The first reported (Sutherland et al. 1966) form of familial primary aldosteronism (PA) involved a father and son and was glucocorticoid-remediable (familial hyperaldosteronism type I, FH-I). In 1992, Lifton and colleagues elucidated its causation, a hybrid gene mutation composed of CYP11B1 (encoding 11beta-hydroxylase) regulatory sequences and CYP11B2 (aldosterone synthase) coding sequences causing ACTH-regulated aldosterone overproduction and hypertension, both readily controlled by low-dose glucocorticoid administration. Expression of aldosterone synthase activity within zona fasciculata (ZF) explained overproduction of hybrid steroids, 18-hydroxy- and 18-oxocortisol. Since 2011, PA-causing germline mutations in another four genes (three associated with FH) have been reported. While three encode cation channels (KCNJ5, CACNA1H and CACNA1D), one encodes an anion channel (CLCN2).
FH-III is caused by inheritance of gain-of-function mutations in KCNJ5, encoding an inwardly rectifying potassium channel (GIRK-4). Depending on the exact mutation involved, phenotype varies from very severe (profound PA, hybrid steroid elevation and ZF hyperplasia and requiring bilateral adrenalectomy to control hypertension) to mild (absence of above with PA controllable with spironolactone). Most pedigrees demonstrate early-onset hypertension. Mutations reduce selectivity of GIRK-4 to potassium, permitting entry of sodium into the adrenal cortical cell, which results in cell depolarization and calcium influx, leading to increased expression of CYP11B2 and aldosterone synthesis.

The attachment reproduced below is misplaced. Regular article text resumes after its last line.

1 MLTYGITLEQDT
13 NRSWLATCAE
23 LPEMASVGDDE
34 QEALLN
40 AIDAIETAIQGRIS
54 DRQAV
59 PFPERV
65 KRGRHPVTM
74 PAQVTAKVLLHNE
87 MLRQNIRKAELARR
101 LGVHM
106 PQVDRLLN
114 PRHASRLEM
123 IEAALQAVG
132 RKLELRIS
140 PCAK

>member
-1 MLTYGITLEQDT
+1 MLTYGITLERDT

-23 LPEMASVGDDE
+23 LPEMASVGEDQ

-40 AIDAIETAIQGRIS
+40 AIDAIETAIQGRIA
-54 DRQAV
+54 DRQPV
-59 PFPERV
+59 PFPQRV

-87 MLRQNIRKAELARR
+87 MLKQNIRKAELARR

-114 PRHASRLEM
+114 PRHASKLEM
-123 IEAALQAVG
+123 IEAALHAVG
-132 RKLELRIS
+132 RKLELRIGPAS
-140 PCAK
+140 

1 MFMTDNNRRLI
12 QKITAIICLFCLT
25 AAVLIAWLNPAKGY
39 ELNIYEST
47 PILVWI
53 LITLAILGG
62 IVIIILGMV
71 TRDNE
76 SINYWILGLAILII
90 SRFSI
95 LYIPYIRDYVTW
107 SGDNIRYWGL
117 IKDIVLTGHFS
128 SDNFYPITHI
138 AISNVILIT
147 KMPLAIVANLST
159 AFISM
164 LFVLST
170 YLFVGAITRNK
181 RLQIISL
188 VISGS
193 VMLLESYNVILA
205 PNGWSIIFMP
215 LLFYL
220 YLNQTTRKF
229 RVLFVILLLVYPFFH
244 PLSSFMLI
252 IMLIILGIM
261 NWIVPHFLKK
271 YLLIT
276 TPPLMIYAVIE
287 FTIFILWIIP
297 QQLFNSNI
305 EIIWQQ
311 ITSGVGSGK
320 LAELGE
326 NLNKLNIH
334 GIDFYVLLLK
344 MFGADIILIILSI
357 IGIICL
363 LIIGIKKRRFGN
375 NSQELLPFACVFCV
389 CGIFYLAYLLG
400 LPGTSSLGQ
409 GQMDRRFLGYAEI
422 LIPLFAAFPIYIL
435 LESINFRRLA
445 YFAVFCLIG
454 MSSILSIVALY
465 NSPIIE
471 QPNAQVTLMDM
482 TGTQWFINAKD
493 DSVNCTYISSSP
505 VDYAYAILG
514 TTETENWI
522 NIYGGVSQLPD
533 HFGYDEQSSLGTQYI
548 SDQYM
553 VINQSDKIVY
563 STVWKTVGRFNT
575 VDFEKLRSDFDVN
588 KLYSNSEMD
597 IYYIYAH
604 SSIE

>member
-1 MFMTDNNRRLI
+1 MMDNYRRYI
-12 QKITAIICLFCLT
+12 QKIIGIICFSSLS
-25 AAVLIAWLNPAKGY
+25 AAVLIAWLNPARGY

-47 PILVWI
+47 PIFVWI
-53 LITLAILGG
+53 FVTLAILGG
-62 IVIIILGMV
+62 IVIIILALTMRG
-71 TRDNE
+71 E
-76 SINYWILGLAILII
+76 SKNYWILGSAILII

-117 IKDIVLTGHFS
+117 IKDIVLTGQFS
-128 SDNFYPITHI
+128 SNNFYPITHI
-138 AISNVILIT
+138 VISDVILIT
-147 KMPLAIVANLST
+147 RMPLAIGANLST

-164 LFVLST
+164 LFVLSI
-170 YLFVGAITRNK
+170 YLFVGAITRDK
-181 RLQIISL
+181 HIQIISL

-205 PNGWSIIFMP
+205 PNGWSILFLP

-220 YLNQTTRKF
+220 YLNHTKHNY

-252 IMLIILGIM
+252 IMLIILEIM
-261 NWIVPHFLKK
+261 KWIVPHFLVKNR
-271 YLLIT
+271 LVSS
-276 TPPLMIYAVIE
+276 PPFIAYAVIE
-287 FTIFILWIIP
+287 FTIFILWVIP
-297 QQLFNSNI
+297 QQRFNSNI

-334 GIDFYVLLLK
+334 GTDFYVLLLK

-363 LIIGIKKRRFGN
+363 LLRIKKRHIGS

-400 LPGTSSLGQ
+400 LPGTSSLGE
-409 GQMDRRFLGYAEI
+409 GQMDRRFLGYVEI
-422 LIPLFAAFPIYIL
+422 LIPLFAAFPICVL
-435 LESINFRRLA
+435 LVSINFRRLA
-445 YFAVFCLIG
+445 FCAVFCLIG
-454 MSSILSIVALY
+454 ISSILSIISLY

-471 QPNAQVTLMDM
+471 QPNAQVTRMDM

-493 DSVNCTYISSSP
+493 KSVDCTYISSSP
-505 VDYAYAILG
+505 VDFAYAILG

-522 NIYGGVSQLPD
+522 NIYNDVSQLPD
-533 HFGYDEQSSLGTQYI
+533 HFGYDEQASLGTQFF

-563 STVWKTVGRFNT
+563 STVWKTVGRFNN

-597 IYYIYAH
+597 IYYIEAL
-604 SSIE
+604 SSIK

A gain-of-function mutation in CACNA1H, encoding a T-type voltage-gated calcium channel, was found in five of 40 subjects with early-onset PA and three relatives with early-onset hypertension (FH-IV). Adrenals appeared normal on imaging. The mutation shifts activation of zona glomerulosa (ZG) cells to a more hyperpolarized potential and slows inactivation, putatively resulting in increased calcium influx and aldosterone production.
Germline mutations in CACNA1D, encoding an L-type voltage-gated calcium channel highly expressed in ZG, were identified in two of 100 individuals with early-onset PA. Both occurred de novo, and were associated with seizures and a variety of neurological abnormalities (PASNA). Both mutations cause channel activation at less depolarized membrane potentials, and one nearly abolished channel inactivation.
In a large Australian family with FH-II, a mutation was found in CLCN2 encoding a chloride channel, ClC-2. CLCN2 mutations were found in another seven of 80 individuals with early-onset PA. A concurrent report found a CLCN2 mutation in one of 12 subjects with early-onset PA. PA due to CLCN2 mutations responds well to medical treatment. In the adrenal, ClC-2 localizes predominantly to ZG and mutations predispose cell depolarization, leading to calcium influx via activation of voltage-gated calcium channels and increased aldosterone production.